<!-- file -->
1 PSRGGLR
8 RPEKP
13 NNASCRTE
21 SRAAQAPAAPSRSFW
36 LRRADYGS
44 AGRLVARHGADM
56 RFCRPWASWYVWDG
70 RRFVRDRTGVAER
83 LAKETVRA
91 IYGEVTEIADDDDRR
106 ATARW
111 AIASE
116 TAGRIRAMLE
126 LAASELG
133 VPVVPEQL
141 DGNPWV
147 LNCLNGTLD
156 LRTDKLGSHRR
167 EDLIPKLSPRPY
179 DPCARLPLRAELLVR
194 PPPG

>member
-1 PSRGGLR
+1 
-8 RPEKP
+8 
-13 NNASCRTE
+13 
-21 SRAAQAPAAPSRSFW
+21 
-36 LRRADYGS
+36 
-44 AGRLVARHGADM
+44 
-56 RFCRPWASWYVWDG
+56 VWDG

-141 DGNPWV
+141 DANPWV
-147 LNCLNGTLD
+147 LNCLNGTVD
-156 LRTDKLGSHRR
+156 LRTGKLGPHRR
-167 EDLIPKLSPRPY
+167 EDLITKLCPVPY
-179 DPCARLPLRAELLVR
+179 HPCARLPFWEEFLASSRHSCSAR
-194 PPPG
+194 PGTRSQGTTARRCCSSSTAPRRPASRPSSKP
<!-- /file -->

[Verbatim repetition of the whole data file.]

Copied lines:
1 PSRGGLR
8 RPEKP
13 NNASCRTE
21 SRAAQAPAAPSRSFW
36 LRRADYGS
44 AGRLVARHGADM
56 RFCRPWASWYVWDG
70 RRFVRDRTGVAER
83 LAKETVRA
91 IYGEVTEIADDDDRR
106 ATARW
111 AIASE
116 TAGRIRAMLE
126 LAASELG
133 VPVVPEQL
141 DGNPWV
147 LNCLNGTLD
156 LRTDKLGSHRR
167 EDLIPKLSPRPY
179 DPCARLPLRAELLVR
194 PPPG

>member
-1 PSRGGLR
+1 
-8 RPEKP
+8 
-13 NNASCRTE
+13 
-21 SRAAQAPAAPSRSFW
+21 
-36 LRRADYGS
+36 
-44 AGRLVARHGADM
+44 
-56 RFCRPWASWYVWDG
+56 VWDG

-141 DGNPWV
+141 DANPWV
-147 LNCLNGTLD
+147 LNCLNGTVD
-156 LRTDKLGSHRR
+156 LRTGKLGPHRR
-167 EDLIPKLSPRPY
+167 EDLITKLCPVPY
-179 DPCARLPLRAELLVR
+179 HPCARLPFWEEFLASSRHSCSAR
-194 PPPG
+194 PGTRSQGTTARRCCSSSTAPRRPASRPSSKP